# What if the world used hydraulic power?

Electricity is awesome.  It used to be, back in olden days, that if you wanted to get mechanical power, you would build a giant windmill and then use that mechanical motion to do something like mill wheat.  That’s where the “mill” part of windmill comes from. You either had to have your own windmill or share one with other farmers.  The awesome thing about electricity is that you can transfer that energy over vast distances and then use it for whatever you want. In short, electricity is universal.  What if we, as the human race, had never discovered electricity?  Would we the industrial revolution never have happened? What else could act as a universal portable source of energy? The problem boils down to this:

1. How do you convert mechanical energy in one form, like wind or water turbines, into another useful form, like plowing a field or mixing cookie dough?

2. How do you move mechanical energy over vast distances?

My first thought would be to take a rotating disk and move it from one location to another. But even the fastest rotating things I’ve seen only rotate for at most 10 minutes, which doesn’t leave much time to move it a long distance. But then the answer, an answer, hit me.

Water.

Think about it, water in pipes could have replaced electricity.  You could harness the energy in flowing water and pipe it from one location to another, satisfying both conditions above.  Yes hydraulic power is analogous to electrical power.

It would probably be best to keep the system closed so that you don’t lose any water. The whole system needs less maintenance that way.  But then you’re left with the problem of extracting energy from a closed system.  You could do the same thing that we do for electricity today, use oscillating pressure/voltage. Imagine that instead of a power outlet you had a vibrating membrane that you could connect a hose to. That hose would power your device by converting that mechanical energy to whatever mechanical motion you needed.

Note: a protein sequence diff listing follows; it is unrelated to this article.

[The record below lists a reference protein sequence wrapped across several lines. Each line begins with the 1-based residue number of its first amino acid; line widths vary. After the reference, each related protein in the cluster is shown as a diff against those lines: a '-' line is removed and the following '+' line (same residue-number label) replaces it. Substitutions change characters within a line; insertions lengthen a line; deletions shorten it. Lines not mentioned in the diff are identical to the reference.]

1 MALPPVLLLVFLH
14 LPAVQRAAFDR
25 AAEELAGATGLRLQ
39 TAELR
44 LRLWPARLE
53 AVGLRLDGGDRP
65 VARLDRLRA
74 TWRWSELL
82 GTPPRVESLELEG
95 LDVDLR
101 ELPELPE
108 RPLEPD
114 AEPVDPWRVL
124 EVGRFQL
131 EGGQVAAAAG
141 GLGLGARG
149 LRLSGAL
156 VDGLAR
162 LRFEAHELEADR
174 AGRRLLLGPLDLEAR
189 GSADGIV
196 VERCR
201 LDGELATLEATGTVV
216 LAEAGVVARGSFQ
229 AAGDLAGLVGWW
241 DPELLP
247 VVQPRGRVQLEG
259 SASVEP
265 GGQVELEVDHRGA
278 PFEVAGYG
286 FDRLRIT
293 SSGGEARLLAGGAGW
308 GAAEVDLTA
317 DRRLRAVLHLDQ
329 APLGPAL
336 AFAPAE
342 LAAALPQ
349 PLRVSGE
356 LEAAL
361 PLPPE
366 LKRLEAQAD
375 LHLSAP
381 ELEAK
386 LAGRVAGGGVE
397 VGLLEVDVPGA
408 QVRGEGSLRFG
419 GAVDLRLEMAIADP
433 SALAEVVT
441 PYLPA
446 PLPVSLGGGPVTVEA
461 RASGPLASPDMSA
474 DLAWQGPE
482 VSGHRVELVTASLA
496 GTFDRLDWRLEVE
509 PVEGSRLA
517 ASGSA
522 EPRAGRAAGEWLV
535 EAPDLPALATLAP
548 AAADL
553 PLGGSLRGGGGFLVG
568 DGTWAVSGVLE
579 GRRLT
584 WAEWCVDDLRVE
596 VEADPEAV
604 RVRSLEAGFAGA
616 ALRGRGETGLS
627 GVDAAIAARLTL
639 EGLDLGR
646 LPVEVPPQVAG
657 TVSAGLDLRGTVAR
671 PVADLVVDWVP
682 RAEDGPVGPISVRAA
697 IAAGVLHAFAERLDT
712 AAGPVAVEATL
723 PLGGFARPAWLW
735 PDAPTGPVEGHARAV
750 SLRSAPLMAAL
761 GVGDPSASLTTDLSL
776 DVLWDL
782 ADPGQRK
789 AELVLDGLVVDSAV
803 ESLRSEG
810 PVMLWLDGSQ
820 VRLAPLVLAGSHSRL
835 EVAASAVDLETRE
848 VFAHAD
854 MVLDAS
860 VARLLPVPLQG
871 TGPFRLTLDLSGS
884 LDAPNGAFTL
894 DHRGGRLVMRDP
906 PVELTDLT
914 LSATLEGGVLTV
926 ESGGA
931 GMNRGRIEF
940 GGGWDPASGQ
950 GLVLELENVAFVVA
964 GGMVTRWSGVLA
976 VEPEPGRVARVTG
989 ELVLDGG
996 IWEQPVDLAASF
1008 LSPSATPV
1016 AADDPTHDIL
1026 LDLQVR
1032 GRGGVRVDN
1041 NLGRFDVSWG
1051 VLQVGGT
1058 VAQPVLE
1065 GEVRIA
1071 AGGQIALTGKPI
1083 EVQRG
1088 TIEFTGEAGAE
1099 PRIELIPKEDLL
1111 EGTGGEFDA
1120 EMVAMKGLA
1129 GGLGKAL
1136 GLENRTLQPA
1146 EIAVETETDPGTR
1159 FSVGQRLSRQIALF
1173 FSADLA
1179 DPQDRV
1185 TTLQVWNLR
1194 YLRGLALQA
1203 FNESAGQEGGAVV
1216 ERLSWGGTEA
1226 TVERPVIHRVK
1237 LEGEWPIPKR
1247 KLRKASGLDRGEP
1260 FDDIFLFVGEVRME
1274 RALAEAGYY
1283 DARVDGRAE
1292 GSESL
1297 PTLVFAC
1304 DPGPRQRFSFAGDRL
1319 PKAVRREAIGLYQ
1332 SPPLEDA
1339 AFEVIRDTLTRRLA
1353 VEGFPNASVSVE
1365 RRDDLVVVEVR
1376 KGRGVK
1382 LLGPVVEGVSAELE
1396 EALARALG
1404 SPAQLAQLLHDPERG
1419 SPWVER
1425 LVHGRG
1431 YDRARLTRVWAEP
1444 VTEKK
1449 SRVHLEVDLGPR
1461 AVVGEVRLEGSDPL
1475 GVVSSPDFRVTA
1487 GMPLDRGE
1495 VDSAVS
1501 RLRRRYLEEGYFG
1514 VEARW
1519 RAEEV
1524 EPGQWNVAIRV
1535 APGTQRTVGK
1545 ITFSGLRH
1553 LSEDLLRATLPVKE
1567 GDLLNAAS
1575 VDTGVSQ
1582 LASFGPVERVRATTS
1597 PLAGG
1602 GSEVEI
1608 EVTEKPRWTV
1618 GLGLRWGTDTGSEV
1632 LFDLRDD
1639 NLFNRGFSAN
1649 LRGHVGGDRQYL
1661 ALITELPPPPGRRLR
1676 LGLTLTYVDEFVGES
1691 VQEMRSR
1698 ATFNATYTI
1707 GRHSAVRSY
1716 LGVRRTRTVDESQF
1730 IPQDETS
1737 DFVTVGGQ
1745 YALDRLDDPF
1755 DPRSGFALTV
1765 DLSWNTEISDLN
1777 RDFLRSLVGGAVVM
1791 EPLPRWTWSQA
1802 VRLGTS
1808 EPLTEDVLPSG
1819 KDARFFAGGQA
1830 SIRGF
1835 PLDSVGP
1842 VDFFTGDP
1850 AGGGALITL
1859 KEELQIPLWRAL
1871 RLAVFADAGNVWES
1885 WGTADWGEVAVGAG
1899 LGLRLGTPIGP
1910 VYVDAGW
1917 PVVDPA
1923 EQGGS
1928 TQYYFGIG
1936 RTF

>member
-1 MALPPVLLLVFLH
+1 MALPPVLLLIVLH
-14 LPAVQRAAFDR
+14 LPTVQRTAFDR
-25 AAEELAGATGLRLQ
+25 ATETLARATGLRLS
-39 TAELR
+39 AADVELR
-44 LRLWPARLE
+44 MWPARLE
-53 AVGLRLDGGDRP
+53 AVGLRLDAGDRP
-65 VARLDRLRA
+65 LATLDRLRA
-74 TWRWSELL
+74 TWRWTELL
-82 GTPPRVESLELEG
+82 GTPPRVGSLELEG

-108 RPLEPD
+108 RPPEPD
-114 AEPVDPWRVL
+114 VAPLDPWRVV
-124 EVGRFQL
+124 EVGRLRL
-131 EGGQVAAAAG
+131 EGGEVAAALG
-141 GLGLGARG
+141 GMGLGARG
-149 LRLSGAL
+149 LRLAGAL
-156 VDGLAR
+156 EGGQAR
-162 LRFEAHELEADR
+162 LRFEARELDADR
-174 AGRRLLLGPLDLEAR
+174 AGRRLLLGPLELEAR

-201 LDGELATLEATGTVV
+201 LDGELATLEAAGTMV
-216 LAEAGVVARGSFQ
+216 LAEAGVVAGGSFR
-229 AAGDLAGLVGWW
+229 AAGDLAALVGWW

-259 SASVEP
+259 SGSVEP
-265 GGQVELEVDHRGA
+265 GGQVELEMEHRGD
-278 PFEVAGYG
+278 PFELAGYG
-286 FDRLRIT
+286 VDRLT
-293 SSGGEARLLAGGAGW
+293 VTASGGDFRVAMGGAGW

It’s no surprise that this hydraulic power acts synonymous to electricity. Electricity is essentially electrons flowing through pipes, i.e. wires. Electrical inductors are like coils of pipe that store a large mass of moving water, that is inertia, and capacitors are like elastic membranes placed between two sections of pipe. The equations of motion are identical.  A one way valve could act as a diode and pressure dependent valves could even act as logic gates, closing off a tube if the pressure is high, 0, and opening the tube when the pressure is low, 1.  So we could even build a computer using hydraulics! That’s pretty freakin’ amazing.

There are some draw backs. If you wanted to power your house by storing a tank of water on top of your house, say 3 meters off of the ground, you would need a pipe of a diameter of 7 or 8 cm(about 3 inches) to produce 1000 Watts.  That’s much bigger than an electrical wire but not unreasonable.